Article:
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    Adélie penguins’ response to unmanned aerial vehicle at Cape Hallett in the Ross Sea region, Antarctica

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    Document Number:
    WG-EMM-2019/36 Rev. 1
    J.-H. Kim, Y.-S. Kim, J.-W. Jung, W.Y. Lee, H.-C. Kim, J.H. Kim, H. Chung and H.C. Shin
    Submitted By:
    Dr Jeong-Hoon Kim (Korea, Republic of)
    Approved By:
    Dr Seok-Gwan Choi (Korea, Republic of)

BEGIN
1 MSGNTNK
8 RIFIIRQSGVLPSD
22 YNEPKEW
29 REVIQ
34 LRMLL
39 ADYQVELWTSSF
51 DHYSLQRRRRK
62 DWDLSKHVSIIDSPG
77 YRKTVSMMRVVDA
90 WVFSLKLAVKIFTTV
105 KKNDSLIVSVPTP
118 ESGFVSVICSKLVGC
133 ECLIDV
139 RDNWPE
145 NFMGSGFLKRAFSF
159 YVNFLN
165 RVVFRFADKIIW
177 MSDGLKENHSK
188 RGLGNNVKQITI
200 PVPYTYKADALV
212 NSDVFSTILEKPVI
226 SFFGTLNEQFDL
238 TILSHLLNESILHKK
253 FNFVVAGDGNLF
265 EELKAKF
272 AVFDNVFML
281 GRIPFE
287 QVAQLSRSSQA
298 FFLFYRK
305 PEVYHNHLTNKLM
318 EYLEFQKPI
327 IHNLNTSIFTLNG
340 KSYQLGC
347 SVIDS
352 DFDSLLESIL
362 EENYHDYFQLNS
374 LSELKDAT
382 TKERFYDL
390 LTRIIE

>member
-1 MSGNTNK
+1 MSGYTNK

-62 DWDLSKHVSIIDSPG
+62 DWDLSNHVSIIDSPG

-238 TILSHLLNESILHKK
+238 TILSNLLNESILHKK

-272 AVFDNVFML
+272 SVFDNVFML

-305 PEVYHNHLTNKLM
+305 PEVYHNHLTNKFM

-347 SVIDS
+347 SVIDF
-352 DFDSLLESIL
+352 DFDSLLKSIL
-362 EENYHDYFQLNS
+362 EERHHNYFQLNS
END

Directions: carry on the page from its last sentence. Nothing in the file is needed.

Aerial photography is widely accepted as a useful method for monitoring penguins in Antarctica, but there are concerns about the disturbance it causes to penguins in the process. Since 2016, aerial photography using unmanned aerial vehicles (UAVs) has been carried out by Korean scientists to count Adélie penguins’ nests at Cape Hallett, but the impact of using this method on breeding penguins has not been investigated. An annual survey should be conducted to determine the population size of Adélie penguins in this area, because Cape Hallett was designated as a new site for the Ecosystem Monitoring Program (CEMP) of the Commission for the Conservation of Antarctic Marine Living Resources (CCAMLR) in 2018. In order to obtain suitable images for counting the number of nests and mitigate disturbances derived from UAV operation, we compared the difference of the penguins’ behavioral responses to UAVs’ approaches by flight altitude and type (hexacopter and quadcopter). Based on penguins’ responses to visual approaches and noises of UAVs, we hereby suggest 50 m and 100 m as minimum flight altitudes for quadcopters and hexacopters, respectively, when monitoring penguins.